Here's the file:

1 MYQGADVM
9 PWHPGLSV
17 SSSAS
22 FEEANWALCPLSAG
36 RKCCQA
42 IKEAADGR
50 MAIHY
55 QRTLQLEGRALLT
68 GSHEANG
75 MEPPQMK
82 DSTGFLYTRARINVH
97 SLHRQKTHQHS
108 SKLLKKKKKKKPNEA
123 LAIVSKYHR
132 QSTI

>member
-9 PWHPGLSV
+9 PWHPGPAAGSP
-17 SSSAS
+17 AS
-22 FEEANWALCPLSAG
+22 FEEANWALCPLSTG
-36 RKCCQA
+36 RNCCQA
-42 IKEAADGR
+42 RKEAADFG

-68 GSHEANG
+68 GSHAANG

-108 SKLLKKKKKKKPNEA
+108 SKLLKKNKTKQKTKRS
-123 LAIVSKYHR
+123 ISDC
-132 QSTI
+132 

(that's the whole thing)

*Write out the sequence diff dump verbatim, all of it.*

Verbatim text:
1 MYQGADVM
9 PWHPGLSV
17 SSSAS
22 FEEANWALCPLSAG
36 RKCCQA
42 IKEAADGR
50 MAIHY
55 QRTLQLEGRALLT
68 GSHEANG
75 MEPPQMK
82 DSTGFLYTRARINVH
97 SLHRQKTHQHS
108 SKLLKKKKKKKPNEA
123 LAIVSKYHR
132 QSTI

>member
-9 PWHPGLSV
+9 PWHPGPAAGSP
-17 SSSAS
+17 AS
-22 FEEANWALCPLSAG
+22 FEEANWALCPLSTG
-36 RKCCQA
+36 RNCCQA
-42 IKEAADGR
+42 RKEAADFG

-68 GSHEANG
+68 GSHAANG

-108 SKLLKKKKKKKPNEA
+108 SKLLKKNKTKQKTKRS
-123 LAIVSKYHR
+123 ISDC
-132 QSTI
+132 